“Lift with your legs, not with your back!” I hollered to my husband as he drove off down the rode, the truck loaded with our three sons and a mountain of work tools.
He gave a wave from the open window, as the sound of boyish laughter added a living harmony to the melody of U2 pumping out of speakers. “Good thing we don’t have neighbors close by,” I thought as they rambled away noisily. The early morning air stung my nostrils causing my eyes to prick with tears.
My husband is a hard worker. He sees a need and gets it done. Whether the need is chopping down a tree, fixing sprinkler heads, cleaning out the rain gutters of an elderly woman down the road, or heading out the door for an extended business trip, he’s always going – always working. During the years with multiple babies in diapers this was difficult on me. For some reason, needs like baby baths, dishes, and tuck-ins didn’t register as his job, and no matter how I tried to ask for help, he was out the door sweating in the sun or loading up his truck with an overnight bag for another business trip.
These were the days I felt abandoned and abused. Like a victim. Left alone to care for his children.
Our roles have always been clearly defined. Though it’s all rather June Cleaver in a pencil skirt, it actually worked for us… that is until I was outnumbered by three strong-willed children, whose muscular tendencies took after their father. And I felt like the world was against me, my world was against me. I felt like a victim.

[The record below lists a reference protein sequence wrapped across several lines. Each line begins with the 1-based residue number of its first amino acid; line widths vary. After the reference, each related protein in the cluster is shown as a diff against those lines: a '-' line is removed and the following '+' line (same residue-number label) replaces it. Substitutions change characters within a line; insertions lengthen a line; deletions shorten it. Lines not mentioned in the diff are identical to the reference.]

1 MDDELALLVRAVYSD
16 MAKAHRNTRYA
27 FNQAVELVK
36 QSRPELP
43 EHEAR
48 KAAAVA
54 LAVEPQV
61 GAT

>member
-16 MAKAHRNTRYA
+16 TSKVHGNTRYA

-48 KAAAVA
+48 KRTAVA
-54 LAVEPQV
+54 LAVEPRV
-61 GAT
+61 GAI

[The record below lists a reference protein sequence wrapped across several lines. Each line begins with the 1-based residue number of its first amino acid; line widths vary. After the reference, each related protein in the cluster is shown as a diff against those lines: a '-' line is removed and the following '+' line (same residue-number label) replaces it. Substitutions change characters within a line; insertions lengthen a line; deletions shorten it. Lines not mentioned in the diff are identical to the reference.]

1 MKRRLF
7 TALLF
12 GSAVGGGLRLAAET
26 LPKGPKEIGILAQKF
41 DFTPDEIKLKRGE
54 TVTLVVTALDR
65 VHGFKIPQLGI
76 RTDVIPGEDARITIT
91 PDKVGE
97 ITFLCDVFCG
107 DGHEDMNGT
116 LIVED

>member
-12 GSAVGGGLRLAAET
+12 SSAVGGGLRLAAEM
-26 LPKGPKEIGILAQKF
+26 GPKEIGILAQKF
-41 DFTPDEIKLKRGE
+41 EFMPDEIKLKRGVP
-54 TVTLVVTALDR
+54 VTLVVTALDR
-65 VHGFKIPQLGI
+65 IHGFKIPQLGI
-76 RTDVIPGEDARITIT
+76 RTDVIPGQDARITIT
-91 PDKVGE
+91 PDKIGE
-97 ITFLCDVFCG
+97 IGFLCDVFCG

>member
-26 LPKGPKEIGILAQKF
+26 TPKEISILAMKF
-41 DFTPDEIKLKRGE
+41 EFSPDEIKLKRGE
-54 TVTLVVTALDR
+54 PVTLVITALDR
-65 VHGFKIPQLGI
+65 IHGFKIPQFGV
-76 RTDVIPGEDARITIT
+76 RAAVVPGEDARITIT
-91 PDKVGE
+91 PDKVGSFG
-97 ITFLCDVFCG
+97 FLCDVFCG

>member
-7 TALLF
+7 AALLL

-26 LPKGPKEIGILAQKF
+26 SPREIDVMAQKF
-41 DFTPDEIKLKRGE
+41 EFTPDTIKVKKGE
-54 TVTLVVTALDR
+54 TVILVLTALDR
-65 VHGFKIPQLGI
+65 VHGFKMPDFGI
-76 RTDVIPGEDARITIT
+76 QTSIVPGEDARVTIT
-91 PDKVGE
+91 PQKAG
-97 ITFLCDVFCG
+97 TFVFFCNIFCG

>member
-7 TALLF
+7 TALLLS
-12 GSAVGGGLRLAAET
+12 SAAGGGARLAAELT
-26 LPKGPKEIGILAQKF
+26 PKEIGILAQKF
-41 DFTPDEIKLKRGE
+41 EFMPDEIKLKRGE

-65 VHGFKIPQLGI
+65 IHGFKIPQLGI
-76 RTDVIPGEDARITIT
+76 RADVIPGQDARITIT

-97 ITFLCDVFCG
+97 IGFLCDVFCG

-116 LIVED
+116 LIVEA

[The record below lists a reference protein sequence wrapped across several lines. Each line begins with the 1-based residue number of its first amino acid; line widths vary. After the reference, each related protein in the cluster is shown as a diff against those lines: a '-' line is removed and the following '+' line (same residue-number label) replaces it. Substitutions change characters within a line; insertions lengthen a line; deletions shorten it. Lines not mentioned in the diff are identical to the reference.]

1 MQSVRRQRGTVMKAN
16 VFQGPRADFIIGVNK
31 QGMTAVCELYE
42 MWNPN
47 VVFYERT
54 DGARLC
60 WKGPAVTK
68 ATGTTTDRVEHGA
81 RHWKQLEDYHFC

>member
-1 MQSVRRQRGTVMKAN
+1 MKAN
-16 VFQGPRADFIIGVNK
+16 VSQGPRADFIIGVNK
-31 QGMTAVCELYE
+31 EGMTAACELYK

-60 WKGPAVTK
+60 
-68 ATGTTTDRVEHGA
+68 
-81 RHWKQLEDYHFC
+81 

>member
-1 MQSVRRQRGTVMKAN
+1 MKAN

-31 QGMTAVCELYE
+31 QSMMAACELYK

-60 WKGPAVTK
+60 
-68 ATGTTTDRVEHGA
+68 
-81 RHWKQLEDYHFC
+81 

“I bring home the bacon, you fry it up.” He liked to joke in his Ward Cleaver way.
Trouble is I can’t seem to manage it like June. I’m still wearing the yoga pants I wore yesterday, slept in last night, and now they’re speckled with grease stains as I stand at the stove frying up the bacon he brought home. Packing lunches, serving orange juice and muffins, laying out math sheets for the homeschooled kid who keeps me busy on school days. And my man’s whistling as he takes a hot shower, shaves, straightens his tie, and slips the laptop into his briefcase. He heads out the door with a, “Love ya, Babe.”
He does love me. He does.
And the truth is, in the quiet spaces of my life, when I’m not torn in multiple directions by multiple little people needing me all at once, I love him too. And I love the way he serves us. Though I often feel alone as I manage the ordinary needs and routines of family life, I really love what he does do. When I manage to step beyond the victim pool I tend to wade in each long day, I know instinctively that I’m attracted to his brand of busy. His sun bronzed arms, testify to the masculine strength that drew me to him in the first place. Our rose garden and lemon orchard always produce, and the boys sleep in the tree fort their daddy built them, back beside the garage that houses their camping gear and the big orange scout that makes us all laugh happy. There’s always music playing when my man’s around, whether he’s listening to Third Day or crooning “Pretty Woman” as he strums the 12 string guitar beside our bed. Though it’s more work for me, I love the way he’s always inviting friends over for a Saturday afternoon bbq, or a dip in the pool after church. And the bills are paid.